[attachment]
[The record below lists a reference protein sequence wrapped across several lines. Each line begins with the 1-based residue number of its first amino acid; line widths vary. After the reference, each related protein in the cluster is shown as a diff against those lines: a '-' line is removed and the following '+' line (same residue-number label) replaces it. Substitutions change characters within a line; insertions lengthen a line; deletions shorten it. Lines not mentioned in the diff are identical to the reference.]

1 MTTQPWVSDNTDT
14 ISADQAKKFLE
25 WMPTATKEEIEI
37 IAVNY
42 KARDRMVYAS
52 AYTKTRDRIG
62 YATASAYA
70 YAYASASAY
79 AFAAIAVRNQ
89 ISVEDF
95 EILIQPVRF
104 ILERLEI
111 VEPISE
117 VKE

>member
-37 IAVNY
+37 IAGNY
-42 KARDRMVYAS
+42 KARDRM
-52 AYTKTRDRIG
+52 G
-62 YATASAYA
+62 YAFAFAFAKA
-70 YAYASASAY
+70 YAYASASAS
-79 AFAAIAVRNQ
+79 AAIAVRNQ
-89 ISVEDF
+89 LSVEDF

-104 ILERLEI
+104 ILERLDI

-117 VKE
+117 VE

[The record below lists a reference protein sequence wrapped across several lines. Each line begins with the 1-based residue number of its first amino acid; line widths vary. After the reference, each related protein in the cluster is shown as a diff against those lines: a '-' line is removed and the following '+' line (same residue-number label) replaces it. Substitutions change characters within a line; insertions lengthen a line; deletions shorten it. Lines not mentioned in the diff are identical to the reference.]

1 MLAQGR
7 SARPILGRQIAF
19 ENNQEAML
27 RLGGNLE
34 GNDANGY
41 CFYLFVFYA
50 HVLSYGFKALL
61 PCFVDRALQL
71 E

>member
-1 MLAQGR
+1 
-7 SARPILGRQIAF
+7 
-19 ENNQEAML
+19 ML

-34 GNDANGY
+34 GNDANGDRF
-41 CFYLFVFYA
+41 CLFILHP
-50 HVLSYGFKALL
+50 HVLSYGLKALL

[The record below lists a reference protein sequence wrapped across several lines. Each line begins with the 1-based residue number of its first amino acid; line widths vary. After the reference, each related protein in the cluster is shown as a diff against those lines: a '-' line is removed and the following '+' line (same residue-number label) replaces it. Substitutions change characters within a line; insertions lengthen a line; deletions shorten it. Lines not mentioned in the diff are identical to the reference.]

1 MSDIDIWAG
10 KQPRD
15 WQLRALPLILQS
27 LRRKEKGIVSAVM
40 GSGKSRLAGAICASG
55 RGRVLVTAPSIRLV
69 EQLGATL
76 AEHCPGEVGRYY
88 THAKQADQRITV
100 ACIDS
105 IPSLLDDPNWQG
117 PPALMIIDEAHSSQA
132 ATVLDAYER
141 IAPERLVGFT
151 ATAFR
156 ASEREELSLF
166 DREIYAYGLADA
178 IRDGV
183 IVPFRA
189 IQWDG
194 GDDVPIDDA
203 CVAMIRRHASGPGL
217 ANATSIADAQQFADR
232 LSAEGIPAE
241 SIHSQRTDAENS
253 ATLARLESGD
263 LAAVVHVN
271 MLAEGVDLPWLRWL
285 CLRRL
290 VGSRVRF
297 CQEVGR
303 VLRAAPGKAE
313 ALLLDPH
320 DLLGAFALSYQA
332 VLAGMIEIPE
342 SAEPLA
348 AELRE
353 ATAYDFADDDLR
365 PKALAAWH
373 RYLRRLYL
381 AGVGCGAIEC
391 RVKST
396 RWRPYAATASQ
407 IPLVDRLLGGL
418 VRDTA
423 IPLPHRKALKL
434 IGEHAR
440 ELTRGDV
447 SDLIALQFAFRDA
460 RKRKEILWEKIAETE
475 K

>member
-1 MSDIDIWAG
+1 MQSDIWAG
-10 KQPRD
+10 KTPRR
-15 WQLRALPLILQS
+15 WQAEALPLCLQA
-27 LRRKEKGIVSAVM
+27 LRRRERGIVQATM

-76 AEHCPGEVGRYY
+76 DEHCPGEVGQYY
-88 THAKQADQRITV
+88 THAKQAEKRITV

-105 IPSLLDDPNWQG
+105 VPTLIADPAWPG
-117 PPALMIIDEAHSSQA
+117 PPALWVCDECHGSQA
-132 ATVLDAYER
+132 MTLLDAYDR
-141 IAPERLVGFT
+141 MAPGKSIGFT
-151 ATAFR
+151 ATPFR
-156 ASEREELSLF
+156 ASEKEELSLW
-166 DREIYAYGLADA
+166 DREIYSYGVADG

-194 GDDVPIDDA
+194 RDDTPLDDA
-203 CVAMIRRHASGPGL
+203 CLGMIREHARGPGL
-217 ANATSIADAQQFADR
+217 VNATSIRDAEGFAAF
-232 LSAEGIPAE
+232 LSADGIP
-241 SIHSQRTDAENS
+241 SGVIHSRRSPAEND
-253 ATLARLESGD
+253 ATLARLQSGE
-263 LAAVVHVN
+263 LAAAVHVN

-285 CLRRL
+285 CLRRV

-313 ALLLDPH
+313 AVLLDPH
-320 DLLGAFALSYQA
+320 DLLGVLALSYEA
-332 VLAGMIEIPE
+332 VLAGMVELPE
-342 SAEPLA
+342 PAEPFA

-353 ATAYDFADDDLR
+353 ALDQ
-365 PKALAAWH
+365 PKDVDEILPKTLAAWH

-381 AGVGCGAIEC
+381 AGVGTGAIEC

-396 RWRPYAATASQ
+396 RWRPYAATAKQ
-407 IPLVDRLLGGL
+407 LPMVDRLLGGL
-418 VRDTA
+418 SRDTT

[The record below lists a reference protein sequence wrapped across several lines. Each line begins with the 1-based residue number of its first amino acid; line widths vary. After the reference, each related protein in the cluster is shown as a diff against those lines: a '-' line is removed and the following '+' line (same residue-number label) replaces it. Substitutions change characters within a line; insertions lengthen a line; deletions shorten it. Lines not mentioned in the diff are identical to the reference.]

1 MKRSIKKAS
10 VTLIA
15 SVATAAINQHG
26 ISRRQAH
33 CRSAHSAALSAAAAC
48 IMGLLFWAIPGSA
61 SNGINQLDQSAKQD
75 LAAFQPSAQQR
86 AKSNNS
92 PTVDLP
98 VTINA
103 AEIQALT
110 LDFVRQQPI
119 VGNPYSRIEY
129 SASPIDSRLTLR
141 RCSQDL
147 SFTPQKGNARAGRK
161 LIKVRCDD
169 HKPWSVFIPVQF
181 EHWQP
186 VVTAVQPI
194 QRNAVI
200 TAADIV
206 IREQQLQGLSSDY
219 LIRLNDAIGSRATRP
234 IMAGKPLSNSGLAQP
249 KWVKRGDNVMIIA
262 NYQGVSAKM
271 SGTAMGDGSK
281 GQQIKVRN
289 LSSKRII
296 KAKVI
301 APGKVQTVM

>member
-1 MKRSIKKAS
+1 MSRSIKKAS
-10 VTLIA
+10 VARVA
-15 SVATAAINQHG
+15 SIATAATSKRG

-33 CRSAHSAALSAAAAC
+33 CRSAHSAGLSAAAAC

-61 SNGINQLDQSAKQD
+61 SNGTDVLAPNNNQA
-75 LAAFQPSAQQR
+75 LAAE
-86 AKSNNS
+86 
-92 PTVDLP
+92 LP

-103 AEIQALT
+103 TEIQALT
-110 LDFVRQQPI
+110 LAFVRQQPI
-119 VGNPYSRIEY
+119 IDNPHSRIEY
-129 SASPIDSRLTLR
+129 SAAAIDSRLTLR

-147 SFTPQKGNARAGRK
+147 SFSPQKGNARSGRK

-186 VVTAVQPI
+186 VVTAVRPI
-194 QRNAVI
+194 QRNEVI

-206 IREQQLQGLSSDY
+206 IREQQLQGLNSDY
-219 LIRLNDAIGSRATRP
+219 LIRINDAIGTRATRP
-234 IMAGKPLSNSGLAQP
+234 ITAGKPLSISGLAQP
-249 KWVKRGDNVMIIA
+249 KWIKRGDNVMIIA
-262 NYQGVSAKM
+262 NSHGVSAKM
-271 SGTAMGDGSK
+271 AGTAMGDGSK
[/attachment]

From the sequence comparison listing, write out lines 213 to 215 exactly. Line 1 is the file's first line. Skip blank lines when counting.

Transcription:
+15 SIATAATSKRG

-33 CRSAHSAALSAAAAC
+33 CRSAHSAGLSAAAAC